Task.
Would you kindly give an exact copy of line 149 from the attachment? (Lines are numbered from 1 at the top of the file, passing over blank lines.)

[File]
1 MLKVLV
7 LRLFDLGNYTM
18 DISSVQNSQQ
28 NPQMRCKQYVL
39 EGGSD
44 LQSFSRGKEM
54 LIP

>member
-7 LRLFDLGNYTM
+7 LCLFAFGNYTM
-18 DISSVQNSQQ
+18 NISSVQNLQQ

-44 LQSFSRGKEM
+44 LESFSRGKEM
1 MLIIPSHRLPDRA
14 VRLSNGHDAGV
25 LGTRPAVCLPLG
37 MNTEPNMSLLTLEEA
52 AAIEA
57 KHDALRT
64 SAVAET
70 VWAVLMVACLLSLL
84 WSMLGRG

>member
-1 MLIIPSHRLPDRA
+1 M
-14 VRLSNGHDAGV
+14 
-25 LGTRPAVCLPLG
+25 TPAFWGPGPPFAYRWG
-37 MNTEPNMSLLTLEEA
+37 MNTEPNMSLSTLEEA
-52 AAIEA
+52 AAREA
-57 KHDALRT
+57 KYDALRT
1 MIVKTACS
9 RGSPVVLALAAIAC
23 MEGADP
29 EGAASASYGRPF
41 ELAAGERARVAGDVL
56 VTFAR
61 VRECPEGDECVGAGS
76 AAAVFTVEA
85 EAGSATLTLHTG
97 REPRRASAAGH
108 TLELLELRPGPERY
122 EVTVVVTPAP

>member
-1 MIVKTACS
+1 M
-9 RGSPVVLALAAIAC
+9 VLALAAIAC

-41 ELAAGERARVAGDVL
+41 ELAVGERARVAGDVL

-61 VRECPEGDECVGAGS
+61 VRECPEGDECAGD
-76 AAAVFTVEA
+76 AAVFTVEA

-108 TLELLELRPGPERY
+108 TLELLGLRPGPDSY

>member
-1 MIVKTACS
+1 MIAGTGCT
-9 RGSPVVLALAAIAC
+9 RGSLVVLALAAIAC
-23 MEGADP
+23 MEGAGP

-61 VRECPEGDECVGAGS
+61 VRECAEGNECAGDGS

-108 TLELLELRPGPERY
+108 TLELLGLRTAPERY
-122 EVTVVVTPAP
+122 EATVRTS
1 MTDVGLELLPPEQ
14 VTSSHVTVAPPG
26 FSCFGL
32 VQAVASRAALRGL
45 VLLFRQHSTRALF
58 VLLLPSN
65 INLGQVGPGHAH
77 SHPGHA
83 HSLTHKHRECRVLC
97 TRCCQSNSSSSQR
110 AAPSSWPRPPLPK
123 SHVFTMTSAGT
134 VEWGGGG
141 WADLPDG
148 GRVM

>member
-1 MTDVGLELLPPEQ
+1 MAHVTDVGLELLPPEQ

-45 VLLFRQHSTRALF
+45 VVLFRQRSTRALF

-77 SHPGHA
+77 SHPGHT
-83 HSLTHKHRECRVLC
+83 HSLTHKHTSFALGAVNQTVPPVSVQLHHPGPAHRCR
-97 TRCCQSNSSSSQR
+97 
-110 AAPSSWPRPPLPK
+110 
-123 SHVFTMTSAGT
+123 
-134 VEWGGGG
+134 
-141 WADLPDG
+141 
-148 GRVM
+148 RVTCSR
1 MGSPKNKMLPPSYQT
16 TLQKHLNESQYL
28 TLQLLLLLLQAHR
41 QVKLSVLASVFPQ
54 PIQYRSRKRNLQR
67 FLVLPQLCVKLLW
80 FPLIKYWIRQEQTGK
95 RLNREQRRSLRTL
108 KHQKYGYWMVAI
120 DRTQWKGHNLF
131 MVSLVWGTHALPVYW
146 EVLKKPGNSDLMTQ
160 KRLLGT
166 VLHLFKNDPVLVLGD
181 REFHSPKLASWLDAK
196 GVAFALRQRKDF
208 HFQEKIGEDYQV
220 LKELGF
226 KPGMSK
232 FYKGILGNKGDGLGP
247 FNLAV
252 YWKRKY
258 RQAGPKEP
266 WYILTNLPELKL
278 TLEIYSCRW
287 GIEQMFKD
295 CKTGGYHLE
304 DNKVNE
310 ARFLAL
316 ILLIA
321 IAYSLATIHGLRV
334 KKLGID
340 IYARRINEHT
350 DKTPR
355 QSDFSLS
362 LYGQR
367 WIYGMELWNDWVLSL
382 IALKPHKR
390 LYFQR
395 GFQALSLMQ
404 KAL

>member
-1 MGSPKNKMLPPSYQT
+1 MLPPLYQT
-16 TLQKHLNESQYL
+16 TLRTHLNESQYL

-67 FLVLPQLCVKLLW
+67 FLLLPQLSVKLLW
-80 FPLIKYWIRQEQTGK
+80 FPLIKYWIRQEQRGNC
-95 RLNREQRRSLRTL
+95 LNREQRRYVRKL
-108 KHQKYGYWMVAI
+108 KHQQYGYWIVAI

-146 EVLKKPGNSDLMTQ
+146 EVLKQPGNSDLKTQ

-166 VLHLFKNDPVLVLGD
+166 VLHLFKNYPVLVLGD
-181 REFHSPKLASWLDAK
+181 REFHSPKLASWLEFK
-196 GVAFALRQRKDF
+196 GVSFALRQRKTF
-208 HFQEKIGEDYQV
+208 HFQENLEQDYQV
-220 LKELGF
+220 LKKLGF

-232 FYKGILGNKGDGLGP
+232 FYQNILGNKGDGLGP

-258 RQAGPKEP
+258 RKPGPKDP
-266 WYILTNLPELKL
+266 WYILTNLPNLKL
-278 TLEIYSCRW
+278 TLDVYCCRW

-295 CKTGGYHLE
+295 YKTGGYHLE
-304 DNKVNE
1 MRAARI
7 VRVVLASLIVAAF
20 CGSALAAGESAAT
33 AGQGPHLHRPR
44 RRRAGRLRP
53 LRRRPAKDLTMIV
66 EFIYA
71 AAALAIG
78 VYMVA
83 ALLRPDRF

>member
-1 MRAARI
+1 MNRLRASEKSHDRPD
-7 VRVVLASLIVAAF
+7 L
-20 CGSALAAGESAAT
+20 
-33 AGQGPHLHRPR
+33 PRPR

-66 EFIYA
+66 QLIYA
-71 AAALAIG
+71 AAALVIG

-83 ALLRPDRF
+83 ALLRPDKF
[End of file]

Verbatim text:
390 LYFQR